According to a recent study, the Triceratops isn't actually a unique dinosaur species, just a juvenile version of a Torosaurus. Did anybody else's world just get turned upside down? To put things in perspective, this is like thinking you've had sex with a supermodel, only to find out it was just some chick who doesn't even have a Model Mayhem account. Nobody's even heard of a Torosaurus!
...there is a clear transition from triceratops into torosaurus as the animals grow older.
As the animal aged, its horns changed shape and orientation and its frill became longer, thinner and less jagged. Finally it became fenestrated, producing the classic torosaurus form
This extreme shape-shifting was possible because the bone tissue in the frill and horns stayed immature, spongy and riddled with blood vessels, never fully hardening into solid bone as happens in most animals during early adulthood. The only modern animal known to do anything similar is the cassowary, descended from the dinosaurs, which develops a large spongy crest when its skull is about 80 per cent fully grown.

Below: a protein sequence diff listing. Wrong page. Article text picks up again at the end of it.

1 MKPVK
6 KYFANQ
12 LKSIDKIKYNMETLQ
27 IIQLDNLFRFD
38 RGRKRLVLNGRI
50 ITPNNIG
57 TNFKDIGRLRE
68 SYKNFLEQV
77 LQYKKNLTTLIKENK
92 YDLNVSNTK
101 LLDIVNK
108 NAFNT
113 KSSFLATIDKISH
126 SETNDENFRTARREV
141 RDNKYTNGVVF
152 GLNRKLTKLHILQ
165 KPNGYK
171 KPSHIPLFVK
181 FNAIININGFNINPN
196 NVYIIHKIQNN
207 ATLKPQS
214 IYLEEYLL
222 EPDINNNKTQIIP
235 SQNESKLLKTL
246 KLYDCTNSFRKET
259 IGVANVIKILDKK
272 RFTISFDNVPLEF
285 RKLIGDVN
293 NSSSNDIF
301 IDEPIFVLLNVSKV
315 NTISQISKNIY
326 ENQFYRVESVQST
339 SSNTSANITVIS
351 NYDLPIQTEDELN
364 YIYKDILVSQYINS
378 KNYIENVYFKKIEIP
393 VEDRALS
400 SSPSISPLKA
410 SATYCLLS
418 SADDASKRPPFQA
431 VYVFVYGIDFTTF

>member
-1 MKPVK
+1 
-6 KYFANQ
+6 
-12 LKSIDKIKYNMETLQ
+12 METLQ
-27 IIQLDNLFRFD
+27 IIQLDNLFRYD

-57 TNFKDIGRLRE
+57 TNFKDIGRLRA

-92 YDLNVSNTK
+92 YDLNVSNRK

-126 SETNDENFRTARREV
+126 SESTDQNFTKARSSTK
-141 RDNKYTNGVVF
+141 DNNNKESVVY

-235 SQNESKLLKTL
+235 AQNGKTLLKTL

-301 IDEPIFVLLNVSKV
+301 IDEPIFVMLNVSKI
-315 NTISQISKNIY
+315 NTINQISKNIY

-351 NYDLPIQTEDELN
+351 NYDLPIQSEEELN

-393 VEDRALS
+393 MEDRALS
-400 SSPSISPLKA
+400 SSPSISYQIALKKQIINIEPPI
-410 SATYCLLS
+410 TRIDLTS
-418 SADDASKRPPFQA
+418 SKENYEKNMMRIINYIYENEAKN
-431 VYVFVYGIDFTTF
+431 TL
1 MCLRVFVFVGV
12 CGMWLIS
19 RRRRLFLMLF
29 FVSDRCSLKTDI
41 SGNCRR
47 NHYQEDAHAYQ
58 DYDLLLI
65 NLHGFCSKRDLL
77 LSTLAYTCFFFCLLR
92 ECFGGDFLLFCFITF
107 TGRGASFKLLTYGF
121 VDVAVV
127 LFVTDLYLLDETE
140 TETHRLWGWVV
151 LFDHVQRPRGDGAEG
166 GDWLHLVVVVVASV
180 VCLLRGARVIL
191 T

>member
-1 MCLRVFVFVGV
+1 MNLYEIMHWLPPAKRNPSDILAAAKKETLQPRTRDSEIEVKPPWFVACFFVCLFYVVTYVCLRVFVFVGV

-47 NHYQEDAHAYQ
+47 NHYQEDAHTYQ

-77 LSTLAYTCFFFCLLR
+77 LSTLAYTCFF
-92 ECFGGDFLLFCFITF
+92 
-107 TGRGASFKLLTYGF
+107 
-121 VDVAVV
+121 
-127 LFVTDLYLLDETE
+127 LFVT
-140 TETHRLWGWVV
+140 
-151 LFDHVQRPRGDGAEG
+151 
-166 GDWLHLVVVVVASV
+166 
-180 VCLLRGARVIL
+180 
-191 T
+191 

Wonderful, so what you're saying is I had sex with some D-list dino. Torosauruses weren't even in Jurassic Park! Haha, what do you mean, "who cares, they're all scaly on the inside"? Well, I guess you do have a point (anybody here been with a Komodo Dragon?).
Morph-osaurs: How shape-shifting dinosaurs deceived us [newscientist]
Note: The scientists HAVE decided to call them all Triceratops and ditch the Torosaurus moniker.
Thanks to Tara, Victoria, Crystal, Lord Vincent of the lunch box, Larsalier, Mr. Lord, Nicktendo, Callum, Naja, mrHiggins, Brian, Kris, Ponies, David B., Lucy and Deadmanwalking, who all agree the Torosuarus is actually a geriatric version of a Triceratops.